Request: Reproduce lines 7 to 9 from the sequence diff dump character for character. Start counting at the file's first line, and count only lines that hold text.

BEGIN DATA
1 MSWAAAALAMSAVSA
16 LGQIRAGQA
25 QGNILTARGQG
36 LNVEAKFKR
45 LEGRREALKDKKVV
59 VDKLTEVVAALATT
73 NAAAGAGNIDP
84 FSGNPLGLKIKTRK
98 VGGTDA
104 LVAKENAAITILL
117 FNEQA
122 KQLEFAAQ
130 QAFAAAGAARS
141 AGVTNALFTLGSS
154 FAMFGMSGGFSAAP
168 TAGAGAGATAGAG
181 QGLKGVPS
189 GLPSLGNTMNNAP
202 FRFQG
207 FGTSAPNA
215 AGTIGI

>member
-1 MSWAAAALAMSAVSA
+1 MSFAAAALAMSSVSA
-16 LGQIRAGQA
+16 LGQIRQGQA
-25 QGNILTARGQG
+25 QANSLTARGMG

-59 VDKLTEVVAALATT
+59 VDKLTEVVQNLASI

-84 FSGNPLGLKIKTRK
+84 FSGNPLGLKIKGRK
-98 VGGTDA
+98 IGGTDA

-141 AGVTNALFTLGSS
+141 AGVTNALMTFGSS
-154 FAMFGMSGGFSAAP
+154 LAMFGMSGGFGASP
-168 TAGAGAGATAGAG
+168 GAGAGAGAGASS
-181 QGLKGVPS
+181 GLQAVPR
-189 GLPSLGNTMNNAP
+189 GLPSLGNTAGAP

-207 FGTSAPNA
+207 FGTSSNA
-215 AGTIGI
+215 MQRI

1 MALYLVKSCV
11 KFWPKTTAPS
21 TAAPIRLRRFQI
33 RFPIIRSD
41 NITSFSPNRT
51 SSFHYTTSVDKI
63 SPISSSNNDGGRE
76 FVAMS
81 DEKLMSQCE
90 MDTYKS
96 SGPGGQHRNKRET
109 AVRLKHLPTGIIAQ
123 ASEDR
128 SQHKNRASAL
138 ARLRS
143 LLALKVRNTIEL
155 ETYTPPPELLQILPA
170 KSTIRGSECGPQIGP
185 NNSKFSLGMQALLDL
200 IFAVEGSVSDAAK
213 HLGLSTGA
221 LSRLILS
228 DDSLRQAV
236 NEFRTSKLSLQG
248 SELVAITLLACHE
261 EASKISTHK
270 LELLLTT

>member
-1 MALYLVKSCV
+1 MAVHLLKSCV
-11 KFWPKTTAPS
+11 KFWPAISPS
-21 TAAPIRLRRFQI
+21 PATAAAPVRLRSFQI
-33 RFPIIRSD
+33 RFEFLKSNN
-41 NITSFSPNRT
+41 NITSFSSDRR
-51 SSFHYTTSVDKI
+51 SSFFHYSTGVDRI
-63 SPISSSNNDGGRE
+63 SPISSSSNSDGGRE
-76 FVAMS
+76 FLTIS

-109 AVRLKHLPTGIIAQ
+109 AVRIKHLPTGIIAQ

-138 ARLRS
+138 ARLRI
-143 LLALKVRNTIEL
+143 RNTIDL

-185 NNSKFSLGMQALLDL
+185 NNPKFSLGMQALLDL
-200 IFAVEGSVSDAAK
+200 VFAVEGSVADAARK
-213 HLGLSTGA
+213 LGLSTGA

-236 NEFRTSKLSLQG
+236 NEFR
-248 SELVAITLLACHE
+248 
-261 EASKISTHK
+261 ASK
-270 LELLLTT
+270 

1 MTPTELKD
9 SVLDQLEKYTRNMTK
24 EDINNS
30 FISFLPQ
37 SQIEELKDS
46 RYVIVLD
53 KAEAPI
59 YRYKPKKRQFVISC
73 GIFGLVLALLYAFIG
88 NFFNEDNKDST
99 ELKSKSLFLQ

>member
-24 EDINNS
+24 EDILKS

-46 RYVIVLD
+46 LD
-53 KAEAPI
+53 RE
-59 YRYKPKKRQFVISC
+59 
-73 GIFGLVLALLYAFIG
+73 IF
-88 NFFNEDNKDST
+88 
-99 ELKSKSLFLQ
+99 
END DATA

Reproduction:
73 NAAAGAGNIDP
84 FSGNPLGLKIKTRK
98 VGGTDA